News and Tribune

February 5, 2013

New Albany council abolishes road collections

Ban on placing indoor furniture outside also approved


NEW ALBANY — The New Albany City Council approved ordinances to end road collections for charitable causes and to forbid stuffed furniture from being placed on porches and decks on initial readings Monday. 

Both measures were sponsored by Councilman Greg Phipps, and each will require a final ballot before becoming official. 

By a 5-3 count, as Councilman Bob Caesar was absent from the meeting, the council moved to abolish the practice of money collections at street intersections. Phipps said in the past year, he’s witnessed multiple near-accidents where a motorist almost struck a person accepting donations. 

“There’s dangers for the motorists, there’s danger for the participants, and it does slow down traffic at those intersections,” Phipps said. 

However, local resident Pat Lilly said he collects for the Salvation Army at the intersection of Spring and Silver Streets three times per year, and the organization depends on the donations. 

“That’s the least that we feel that we can do to help in a good, positive way,” he said. 

Lilly added his family has also collected at the intersection, and they use safety cones and reflective vests to help ensure their well-being. 

Council members Diane McCartin-Benedetti and Scott Blair voted against the ordinance because they said it doesn’t provide groups an alternative to raise money.

“I’d like to be able to give these groups a way to continue to do their fundraising,” Blair said. 

Phipps countered that some businesses, such as Walmart, allow organizations to solicit donations on their premises. Councilman Dan Coffey suggested groups utilize cookouts and car washes for fundraisers, as he said they are safer for the people involved and can be just as lucrative as road collections.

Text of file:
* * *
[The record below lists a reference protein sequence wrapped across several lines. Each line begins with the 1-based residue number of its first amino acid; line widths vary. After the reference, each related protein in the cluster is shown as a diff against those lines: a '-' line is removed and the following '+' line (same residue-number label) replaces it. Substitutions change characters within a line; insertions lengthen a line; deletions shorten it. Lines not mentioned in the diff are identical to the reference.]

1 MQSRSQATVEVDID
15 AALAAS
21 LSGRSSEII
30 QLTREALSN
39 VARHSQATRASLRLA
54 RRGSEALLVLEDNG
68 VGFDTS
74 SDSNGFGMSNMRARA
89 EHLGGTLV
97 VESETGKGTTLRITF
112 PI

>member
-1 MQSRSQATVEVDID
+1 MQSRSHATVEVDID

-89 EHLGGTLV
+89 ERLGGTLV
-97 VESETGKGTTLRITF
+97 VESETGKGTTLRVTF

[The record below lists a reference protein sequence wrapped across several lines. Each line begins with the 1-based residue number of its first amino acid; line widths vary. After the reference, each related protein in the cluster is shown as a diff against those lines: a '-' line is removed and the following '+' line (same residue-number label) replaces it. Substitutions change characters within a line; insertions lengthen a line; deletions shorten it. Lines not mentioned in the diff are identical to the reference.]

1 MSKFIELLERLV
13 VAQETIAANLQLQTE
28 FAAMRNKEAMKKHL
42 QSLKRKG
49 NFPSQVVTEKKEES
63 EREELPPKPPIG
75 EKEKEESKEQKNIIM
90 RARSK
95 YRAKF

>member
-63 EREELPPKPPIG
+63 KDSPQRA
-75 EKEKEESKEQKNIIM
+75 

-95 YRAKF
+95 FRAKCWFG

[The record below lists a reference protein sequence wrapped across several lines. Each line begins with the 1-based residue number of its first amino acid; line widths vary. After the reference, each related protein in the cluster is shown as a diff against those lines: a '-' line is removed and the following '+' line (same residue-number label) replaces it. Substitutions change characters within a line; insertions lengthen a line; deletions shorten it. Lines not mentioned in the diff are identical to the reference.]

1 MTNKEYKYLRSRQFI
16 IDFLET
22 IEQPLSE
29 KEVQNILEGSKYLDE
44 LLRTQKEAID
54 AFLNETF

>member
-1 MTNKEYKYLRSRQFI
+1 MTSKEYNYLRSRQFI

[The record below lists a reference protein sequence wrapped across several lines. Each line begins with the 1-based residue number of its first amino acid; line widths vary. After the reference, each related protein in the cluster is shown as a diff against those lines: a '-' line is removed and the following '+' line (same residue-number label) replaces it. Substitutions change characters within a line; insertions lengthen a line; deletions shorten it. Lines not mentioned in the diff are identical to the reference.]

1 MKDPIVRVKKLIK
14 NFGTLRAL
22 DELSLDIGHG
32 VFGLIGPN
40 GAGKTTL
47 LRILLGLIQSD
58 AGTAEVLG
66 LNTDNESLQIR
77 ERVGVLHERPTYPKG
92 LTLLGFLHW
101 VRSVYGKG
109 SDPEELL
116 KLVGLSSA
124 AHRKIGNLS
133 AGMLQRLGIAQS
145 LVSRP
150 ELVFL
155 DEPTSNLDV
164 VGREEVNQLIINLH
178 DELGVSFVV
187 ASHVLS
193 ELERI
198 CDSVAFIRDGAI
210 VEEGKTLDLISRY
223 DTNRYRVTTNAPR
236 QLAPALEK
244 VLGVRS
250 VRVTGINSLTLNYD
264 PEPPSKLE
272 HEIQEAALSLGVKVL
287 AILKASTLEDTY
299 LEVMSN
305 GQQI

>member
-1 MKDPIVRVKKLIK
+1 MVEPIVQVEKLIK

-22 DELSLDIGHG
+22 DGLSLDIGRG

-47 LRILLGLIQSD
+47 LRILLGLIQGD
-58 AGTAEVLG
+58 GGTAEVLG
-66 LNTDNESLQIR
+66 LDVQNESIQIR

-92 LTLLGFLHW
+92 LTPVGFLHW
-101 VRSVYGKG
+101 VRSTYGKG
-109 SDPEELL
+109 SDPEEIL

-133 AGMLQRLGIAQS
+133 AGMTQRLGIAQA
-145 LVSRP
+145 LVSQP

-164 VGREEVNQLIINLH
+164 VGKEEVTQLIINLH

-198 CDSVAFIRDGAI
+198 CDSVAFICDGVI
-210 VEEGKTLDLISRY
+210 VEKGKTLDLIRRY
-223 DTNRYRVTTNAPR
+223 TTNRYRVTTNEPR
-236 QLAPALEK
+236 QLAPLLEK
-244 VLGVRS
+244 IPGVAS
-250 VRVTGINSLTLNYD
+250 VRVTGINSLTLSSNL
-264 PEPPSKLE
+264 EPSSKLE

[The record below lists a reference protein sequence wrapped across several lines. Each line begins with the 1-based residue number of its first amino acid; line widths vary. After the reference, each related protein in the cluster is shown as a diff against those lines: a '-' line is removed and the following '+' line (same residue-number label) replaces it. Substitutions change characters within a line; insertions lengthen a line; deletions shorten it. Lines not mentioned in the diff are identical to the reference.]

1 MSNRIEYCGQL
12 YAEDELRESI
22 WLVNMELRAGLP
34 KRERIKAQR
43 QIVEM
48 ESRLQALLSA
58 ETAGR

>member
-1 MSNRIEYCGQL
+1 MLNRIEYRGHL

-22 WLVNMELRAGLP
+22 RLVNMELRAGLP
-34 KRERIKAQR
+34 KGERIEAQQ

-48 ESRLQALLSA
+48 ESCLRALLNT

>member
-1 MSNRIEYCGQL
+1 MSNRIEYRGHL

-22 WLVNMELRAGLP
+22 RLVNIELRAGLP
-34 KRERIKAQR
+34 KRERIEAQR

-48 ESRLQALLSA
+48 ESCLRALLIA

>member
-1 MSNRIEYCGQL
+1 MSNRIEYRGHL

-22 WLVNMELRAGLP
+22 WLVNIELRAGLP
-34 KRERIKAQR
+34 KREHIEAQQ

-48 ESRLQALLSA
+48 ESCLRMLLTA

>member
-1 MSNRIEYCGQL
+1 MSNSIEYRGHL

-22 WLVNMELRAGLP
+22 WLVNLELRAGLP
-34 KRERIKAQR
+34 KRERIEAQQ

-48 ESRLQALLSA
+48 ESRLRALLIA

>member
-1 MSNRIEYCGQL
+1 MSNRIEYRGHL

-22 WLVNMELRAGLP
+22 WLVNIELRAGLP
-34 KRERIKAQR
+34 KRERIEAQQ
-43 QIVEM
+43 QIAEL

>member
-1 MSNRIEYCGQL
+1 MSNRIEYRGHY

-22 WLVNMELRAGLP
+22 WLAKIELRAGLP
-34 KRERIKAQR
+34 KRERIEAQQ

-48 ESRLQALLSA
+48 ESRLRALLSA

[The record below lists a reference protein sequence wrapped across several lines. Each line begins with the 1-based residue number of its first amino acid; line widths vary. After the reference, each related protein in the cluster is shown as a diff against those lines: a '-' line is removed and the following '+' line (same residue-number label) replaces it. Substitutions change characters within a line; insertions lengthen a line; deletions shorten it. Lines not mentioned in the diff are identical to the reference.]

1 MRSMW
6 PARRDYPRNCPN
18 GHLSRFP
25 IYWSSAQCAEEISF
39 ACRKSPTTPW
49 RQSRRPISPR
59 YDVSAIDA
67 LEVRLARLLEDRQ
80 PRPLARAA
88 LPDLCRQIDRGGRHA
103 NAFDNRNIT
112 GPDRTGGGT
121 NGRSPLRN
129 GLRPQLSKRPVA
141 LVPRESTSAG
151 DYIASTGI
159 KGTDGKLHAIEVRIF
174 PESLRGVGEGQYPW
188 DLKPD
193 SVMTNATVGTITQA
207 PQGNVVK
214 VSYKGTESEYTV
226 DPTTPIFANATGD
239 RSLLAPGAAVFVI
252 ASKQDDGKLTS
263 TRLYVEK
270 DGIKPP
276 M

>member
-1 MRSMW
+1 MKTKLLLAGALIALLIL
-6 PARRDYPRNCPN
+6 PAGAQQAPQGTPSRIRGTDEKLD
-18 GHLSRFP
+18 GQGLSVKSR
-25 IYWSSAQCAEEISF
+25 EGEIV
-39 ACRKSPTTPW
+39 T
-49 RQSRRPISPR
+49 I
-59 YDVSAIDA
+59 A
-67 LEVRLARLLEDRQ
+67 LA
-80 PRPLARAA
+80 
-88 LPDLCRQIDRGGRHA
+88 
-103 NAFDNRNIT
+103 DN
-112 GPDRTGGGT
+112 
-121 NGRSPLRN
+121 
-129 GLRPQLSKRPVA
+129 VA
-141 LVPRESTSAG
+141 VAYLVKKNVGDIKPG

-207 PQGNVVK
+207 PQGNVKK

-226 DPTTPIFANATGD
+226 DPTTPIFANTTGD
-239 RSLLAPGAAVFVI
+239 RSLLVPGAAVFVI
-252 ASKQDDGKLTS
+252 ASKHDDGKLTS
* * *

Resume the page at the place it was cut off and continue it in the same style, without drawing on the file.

Councilman John Gonder also voted against the ordinance. 


Outdoor ban on indoor furniture passes

The council voted 8-0 to make it an offense to store stuffed furniture like most couches and recliners outside. 

The measure could change by final reading, but it establishes a $25 first-time fee, up to a $100 third penalty for placing indoor furniture on porches and decks. 

Councilman Kevin Zurschmiede requested that the ordinance clarify that furniture designed for outdoor exposure that appears to be meant for indoor use not be banned. 

There were also concerns raised about enforcement, as several council members said the city struggles to put action behind its codes. 

“We have so many ordinances that just aren’t getting enforced,” Zurschmiede said. 

Phipps said enforcement needs to be reviewed for all codes, but added that shouldn’t stop the council from approving prudent changes to the books. 

“I just think it’s a nice addition to our current code,” Phipps said of the ban. 

People wouldn’t be fined for placing indoor furniture curbside for trash pickup under the ordinance. The council is slated to meet again on Feb. 21.